Powers of the Tribunal of Justice

This section begins by stating the purpose for the Ministry of Justice with article 71:

Articles 72-82 continue on to discuss the instructions for dealing with public disputes and inquiries as well as the legal aspects of carrying out justice in regards to law violations. Several articles explain the rules for all proceedings of tribunals declaring that they must be public and that all decisions must be based on reason and supported by proof in accordance to the law.

In articles 83-89, the issue of appointment is addressed and explained in regards to the Public Prosecutor and the members of the judicial tribunals, corroborating with the laws set forth. [14]

Provincial and Departmental Councils (anjumans)

The various Provincial and Departmental Councils are discussed in this section, establishing the special regulations for the different branches.

The fundamental laws regulating these assemblies includes the election of the members of the provincial and departmental councils, the supervision over all reforms connected with the public advantage, and duties of the expenditure for the individual councils. [15]

Concerning the Finances

The regulations and management of finances is provided in articles 94-103. These articles include laws regarding taxes, tax exemptions, the set laws regarding the approval of the budget as well as the role of the Financial Commission.

The Financial Commission's role is:

The section concludes with the idea that the institution and organization of the Financial Commission must be in accordance with the Law. [16]

The Army

The last section of the Supplementary Fundamental Laws of October 7, 1907 is the Army. This sections outlines all elements of recruitment of troops, the duties and rights of the military, and the promotion of military personnel. It further discusses the budget of the military which is determined by the National Consultative Assembly each year, and rights regarding military personnel.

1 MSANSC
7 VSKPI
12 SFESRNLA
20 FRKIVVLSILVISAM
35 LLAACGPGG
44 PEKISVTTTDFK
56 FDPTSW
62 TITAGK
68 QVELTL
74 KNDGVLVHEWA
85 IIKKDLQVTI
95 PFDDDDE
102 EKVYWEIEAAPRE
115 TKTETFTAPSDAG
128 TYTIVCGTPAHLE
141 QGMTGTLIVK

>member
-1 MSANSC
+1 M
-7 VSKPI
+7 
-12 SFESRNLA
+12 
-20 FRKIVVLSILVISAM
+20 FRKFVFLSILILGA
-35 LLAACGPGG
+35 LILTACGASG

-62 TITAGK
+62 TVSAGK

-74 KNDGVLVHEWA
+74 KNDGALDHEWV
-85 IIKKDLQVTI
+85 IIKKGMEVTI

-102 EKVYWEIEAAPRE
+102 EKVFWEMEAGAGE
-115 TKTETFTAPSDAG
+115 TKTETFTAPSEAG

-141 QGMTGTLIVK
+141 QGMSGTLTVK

The Supplementary Fundamental Laws of October 7, 1907 conclude with the following statements: [17]

"In the Name of God, blessed and exalted is He."

"The complementary provisions of the Fundamental Code of Laws have been perused and are correct. Please God, our Royal Person will observe and regard all of them. Our sons and successors also will, please God, confirm these sacred laws and principles.

The Law only says that the laws mustn't be against Islam, but not that the laws have to be Islamic. Laws can indeed be un-Islamic and not be at variance with any specified Islamic law. The Constitutional Revolution had a role in suppressing the power that the clergy and the religion had. The Revolution gave rights to minorities such as Zoroastrians, Christians and Jews. [18]

See also

References and notes

  1. W. Morgan Shuster, The Strangling of Persia, 3rd printing (T. Fisher Unwin, London, 1913), pp. 48, 119, 179. According to Shuster (p. 48), "Five days later [measured from February 1st] the Persian Minister of Finance, Saniu'd-Dawleh was shot and killed in the streets of Teheran by two Georgians, who also succeeded in wounding four of the Persian police before they were captured. The Russian consular authorities promptly refused to allow these men to be tried by the Persian Government, and took them out of the country under Russian protection, claiming that they would be suitably punished."
    See also: Mohammad-Reza Nazari, The retreat by the Parliament in overseeing the financial matters is a retreat of democracy, in Persian, Mardom-Salari, No. 1734, 20 Bahman 1386 AH (9 February 2008), "Archived copy". Archived from the original on 2009-04-27. Retrieved 2007-10-13.CS1 maint: Archived copy as title (link).
  2. Tilmann J. Röder, The Separation of Powers: Historical and Comparative Perspectives, in: Rainer Grote and Tilmann J. Röder, Constitutionalism in Islamic Countries (Oxford University Press 2012), p. 321-3372. The article includes scientific English translation of the following documents: The Fundamental Law (Qanun-e Asasi-e Mashruteh) of the Iranian Empire of December 30, 1906 (p. 359-365); The Amendment of the Fundamental Law of the Iranian Empire of October 7, 1907 (p. 365-372).
  3. Recognizing the centennial anniversary 109th CONGRESS, 2d Session, H. RES. 942, 25 July 2006
  4. For a modern English translation of the constitution and related laws see, Tilmann J. Röder, The Separation of Powers: Historical and Comparative Perspectives, in: Grote/Röder, Constitutionalism in Islamic Countries (Oxford University Press 2011).
  5. Destrée, Annette. "BELGIAN-IRANIAN RELATIONS". Encyclopædia Iranica. Retrieved 2015-08-21.
  6. This became known as the Islamic Consultative Assembly after the Islamic Revolution.
  7. "Iran's 1906 Constitution". Foundation for Iranian Studies . Retrieved 2013-11-18.
  17. Archived from the original on October 24, 2007. Retrieved October 13, 2007.Missing or empty |title= (help)